By Thomas J. Walsh
(Previous coverage: Aug. 18, 2009.)
Despite objections that the newly designed surface and lighting plans for the South Street Bridge lack a certain amount of imagination and ignore sustainability measures to the point that it is “absolutely unacceptable,” the Philadelphia Art Commission voted Wednesday morning to approve a design for the span that was OK'd last month by Mayor Michael Nutter.
James Templeton, the designer at H2L2 Architects who led the efforts behind three options for the new look for the bridge, told the Art Commission some of the back story about what has happened over the past three years that led to this moment. He outlined the decrease in driving lanes from five to four, and clearly defined bicycle lanes, painted green, and wider than many at six feet, four inches.
He said the light towers – lanterns that are hoisted up on satin-style stainless steel and extend below the road level of the bridge – create a pedestrian outlook space between that measures 11 feet, four inches.
Commissioner Karen Davis expressed surprise that the new design retained so much of the industrial look that had previously been criticized. She said she felt that it was “not particularly creative.”
But Commissioner Emanuel Kelly, an architect who also sits on the Zoning Code Commission, said the team was to be commended, given the constraints of time, size and budget placed upon them. He said the newly designed towers and the intense community involvement made it a “very successful” effort.
Moe Brooker, chairman of the Art Commission, agreed. “To my eyes I think that you use industrial materials, but you end up with a very classic looking lantern,” he said. “I think it’s a handsome bridge.”
“What I object to,” said Commissioner Sean Buffington, is that “choices made at the outset” of the entire process, years ago, “were choices not to imagine this as a real opportunity.
“You ended up in a place that’s acceptable, and the community has embraced it, and [it came through] what was a very difficult situation,” Buffington said. “We’ve had this discussion about bridges before. There is extraordinary work being done on bridges everywhere in the world.
“Cities are using bridges as a means of distinguishing themselves, he added, “and we’re not doing that. ... I understand that the cow is out of the barn, this is gonna happen, but I at least wanted this buried somewhere in the archives.”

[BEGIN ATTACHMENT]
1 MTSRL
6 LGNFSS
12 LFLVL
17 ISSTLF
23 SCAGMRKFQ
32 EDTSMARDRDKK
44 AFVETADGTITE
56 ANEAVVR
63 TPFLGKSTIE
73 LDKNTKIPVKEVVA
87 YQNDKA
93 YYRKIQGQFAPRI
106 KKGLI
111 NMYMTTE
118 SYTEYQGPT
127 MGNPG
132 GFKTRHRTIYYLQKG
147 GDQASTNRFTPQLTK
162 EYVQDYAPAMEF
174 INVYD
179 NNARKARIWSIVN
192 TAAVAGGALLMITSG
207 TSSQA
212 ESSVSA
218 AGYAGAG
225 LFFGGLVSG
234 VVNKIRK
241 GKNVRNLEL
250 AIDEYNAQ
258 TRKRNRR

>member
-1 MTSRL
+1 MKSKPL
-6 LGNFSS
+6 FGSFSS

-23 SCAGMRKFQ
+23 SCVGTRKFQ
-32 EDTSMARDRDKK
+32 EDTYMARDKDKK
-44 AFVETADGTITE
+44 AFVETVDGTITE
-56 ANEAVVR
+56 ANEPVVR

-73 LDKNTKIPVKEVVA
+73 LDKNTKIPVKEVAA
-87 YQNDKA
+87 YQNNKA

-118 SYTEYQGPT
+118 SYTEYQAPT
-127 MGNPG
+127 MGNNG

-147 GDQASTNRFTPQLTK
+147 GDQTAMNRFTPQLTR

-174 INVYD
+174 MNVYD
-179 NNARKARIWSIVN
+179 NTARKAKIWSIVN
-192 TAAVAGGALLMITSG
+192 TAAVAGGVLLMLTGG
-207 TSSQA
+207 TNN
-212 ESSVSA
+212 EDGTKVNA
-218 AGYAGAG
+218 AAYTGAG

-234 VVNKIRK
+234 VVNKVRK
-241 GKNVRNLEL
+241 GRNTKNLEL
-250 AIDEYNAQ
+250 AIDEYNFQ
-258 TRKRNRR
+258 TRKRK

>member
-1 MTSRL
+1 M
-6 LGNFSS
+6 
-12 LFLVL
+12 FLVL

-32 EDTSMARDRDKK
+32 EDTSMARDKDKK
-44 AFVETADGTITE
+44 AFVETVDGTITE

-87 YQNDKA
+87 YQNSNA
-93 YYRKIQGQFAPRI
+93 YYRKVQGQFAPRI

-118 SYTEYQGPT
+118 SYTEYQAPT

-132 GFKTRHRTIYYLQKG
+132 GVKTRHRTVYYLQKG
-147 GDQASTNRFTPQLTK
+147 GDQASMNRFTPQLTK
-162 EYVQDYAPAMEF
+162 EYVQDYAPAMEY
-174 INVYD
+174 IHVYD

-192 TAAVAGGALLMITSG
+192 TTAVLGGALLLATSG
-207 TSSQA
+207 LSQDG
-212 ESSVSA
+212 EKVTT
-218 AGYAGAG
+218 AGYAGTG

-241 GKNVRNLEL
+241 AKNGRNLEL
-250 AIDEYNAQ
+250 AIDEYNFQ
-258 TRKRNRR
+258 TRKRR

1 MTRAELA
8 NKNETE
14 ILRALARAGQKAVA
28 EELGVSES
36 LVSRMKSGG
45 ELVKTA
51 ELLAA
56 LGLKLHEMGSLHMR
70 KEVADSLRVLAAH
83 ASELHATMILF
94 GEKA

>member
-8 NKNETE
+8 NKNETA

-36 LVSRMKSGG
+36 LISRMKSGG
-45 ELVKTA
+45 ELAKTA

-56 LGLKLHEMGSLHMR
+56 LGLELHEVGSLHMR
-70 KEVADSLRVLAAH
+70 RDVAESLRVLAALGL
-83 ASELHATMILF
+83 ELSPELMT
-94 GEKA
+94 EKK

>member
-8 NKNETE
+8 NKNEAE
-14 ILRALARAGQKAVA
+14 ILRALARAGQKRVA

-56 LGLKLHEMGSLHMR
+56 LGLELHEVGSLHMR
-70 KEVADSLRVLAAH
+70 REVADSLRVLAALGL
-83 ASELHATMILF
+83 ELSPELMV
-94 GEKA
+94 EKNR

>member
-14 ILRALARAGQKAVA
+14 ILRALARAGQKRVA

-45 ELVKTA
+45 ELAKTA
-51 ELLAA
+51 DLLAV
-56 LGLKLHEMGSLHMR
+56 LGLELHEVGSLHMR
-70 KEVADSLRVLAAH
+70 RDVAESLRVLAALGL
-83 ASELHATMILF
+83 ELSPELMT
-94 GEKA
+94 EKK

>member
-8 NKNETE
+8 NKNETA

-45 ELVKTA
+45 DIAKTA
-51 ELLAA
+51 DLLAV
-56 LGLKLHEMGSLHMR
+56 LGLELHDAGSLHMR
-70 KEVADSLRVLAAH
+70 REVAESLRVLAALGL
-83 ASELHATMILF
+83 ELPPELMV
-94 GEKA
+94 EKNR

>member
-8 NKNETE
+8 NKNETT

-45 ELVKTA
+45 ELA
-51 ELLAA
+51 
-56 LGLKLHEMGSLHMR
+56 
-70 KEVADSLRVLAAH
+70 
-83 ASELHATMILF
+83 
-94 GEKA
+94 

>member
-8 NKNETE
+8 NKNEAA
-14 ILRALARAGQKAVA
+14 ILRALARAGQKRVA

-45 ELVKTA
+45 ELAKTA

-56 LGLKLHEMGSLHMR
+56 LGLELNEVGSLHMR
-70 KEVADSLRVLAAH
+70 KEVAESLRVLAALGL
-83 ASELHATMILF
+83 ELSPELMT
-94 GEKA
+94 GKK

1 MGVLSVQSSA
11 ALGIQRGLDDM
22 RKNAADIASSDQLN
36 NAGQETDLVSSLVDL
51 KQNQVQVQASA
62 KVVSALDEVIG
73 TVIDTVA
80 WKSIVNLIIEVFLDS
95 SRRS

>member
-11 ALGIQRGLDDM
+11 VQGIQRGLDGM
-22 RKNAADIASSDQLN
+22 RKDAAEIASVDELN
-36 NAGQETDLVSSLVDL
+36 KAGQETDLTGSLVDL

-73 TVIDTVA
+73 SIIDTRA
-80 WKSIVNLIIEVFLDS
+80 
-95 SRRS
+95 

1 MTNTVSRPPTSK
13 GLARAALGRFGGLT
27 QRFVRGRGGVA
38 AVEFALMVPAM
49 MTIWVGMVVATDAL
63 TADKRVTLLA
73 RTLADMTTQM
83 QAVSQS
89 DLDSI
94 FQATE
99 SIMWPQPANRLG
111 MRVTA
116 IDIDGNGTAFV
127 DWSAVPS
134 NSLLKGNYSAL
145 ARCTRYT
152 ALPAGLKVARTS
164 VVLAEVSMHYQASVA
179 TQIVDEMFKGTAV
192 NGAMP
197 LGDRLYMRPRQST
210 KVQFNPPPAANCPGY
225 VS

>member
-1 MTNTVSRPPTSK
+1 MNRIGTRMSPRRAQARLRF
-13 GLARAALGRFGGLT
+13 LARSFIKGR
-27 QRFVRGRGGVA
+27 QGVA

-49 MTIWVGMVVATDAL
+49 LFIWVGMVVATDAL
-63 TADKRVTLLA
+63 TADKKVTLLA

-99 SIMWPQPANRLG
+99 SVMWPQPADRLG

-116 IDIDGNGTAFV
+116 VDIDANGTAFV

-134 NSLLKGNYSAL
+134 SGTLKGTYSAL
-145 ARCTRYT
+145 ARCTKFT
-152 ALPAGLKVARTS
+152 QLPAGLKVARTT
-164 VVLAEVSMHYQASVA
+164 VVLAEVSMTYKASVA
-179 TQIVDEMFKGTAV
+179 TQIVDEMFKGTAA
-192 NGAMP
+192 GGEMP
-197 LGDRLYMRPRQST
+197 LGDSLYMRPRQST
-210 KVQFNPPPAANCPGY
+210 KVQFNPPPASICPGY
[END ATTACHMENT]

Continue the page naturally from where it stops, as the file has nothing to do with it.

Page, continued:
“Sean’s point is well taken,” Brooker said, adding that the process informing the design of the South Street Bridge has set a precedent in more ways than one – things to consider in the future, and the fact that it “does make a statement. I think it does distinguish itself from other bridges.”
Four community-based principles guided design for the bridge, Templeton explained: A continuity of line for the lanterns below and above the deck; the idea that it constitutes a “civic presence” and a gateway between two neighborhoods, as well as an entrance via automobile and boat; a desire to preserve the pedestrian overlook areas; and a desire that the design “be very open” for safety and visibility.
The thousands of pin LED lights that will illuminate the lanterns are capable of millions of colors, the commissioners were told, as a rudimentary model of the lights was demonstrated. Laminated, impact-resistant safety glass will protect the lights between stainless steel mullions that will have a striped effect.
In addition, lights will be included within a stainless steel crash rail that will be seen from below the bridge, along the river. They will be consistently white.
‘Wasted space’ and a ‘wasted opportunity’
Probably the sternest critic was Commissioner José Almiñana, a landscape architect and a principal at Andropogon Associates. “I find it surprising,” Almiñana said, that within a $52 million budget, there was not more room for more efforts toward sustainability.
“We’re all paying for this in the long-term,” he said. “And I cannot accept” excuses when grants from the federal government and state are to be had. “It is just absolutely unacceptable and I think that it is time for every project” that comes through the Art Commission adheres to and support the mission of sustainability.
“I don’t see the need for having sidewalks that are 12- or 14-feet wide,” he added, after saying he was happy the bike lanes were wider than they needed to be (though he’d prefer them to be even wider, to 8 feet). Declining to elaborate on his opinion of the roadway itself, he did add, “I see a lot of wasted space there.”
“I am disappointed that this is a significant wasted opportunity,” Almiñana said.
Present for the hearing was Jack Lutz, chief bridge engineer, Dave Perri, chief of surveys and design for the Streets Department, and various neighborhood representatives and ward leaders.
Also observing was Planning Commission Executive Director Alan Greenberger, one of the three deputy mayors to weigh in with Nutter on choosing what was “Option 3” of three designs presented to the public by H2L2 over the summer. Also voting were Rina Cutler, head of the Transportation Department, and Clarena Tolson of the Department of Streets.
Contact the reporter at www.ThomasJWalsh.info.